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A hometown is a place left behind. There are the famous ones: the Garden of Eden, Ithaca, the Shire, Mark Twain’s Hannibal. Those who have moved away carry with them stories of how good it used to be, and of how they can’t go back—not really. Sometimes the place is gone (Eden, for example), but more often, the traveler has changed too much (Odysseus, Frodo, Twain), wedged in too much living, so even in return the place feels distant. What’s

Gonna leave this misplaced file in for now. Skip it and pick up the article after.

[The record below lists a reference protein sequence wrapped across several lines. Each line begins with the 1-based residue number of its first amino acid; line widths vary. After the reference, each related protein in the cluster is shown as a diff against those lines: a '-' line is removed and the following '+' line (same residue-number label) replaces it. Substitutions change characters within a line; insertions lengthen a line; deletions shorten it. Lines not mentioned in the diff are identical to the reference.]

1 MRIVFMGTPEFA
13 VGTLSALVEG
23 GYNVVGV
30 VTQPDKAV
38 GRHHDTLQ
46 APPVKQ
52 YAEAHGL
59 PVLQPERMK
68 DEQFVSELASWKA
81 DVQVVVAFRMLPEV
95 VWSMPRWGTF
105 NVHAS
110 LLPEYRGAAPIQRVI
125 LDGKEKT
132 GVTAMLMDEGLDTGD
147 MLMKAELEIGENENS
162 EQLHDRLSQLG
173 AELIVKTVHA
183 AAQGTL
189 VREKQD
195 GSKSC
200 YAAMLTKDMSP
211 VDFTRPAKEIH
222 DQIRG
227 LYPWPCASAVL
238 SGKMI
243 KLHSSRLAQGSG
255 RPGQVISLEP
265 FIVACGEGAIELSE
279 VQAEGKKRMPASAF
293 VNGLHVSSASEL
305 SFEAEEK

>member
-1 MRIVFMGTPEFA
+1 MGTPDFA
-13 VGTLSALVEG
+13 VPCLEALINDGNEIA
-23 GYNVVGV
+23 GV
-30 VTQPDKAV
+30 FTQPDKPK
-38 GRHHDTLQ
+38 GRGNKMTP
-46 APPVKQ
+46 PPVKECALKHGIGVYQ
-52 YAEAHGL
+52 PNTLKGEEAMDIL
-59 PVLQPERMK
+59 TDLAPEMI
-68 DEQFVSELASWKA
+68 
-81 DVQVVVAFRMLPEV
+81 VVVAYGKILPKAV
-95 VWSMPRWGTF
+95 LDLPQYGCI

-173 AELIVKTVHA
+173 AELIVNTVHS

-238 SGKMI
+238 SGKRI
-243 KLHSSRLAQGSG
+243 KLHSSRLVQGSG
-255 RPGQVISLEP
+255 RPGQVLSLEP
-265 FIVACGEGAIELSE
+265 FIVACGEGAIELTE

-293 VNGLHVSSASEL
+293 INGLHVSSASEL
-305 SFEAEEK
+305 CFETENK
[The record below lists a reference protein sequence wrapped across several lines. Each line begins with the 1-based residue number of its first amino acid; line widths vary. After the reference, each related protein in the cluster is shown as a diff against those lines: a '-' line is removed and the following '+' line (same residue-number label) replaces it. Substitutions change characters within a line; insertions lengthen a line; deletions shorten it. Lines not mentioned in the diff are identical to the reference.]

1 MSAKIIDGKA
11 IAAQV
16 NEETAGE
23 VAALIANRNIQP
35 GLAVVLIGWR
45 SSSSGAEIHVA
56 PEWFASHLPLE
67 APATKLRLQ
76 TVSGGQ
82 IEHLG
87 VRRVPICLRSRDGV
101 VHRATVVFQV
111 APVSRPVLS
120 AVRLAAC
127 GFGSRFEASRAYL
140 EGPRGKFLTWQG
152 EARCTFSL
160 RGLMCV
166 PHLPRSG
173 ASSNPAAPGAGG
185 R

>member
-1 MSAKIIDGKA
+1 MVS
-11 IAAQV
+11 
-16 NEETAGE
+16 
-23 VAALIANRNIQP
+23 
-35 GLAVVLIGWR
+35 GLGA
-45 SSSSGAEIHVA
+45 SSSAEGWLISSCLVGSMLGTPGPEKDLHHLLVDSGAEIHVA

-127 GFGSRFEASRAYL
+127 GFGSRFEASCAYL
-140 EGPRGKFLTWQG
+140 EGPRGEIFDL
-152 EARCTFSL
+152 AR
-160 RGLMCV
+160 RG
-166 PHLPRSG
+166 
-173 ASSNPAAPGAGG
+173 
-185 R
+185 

This story is from Kinfolk Issue Thirty

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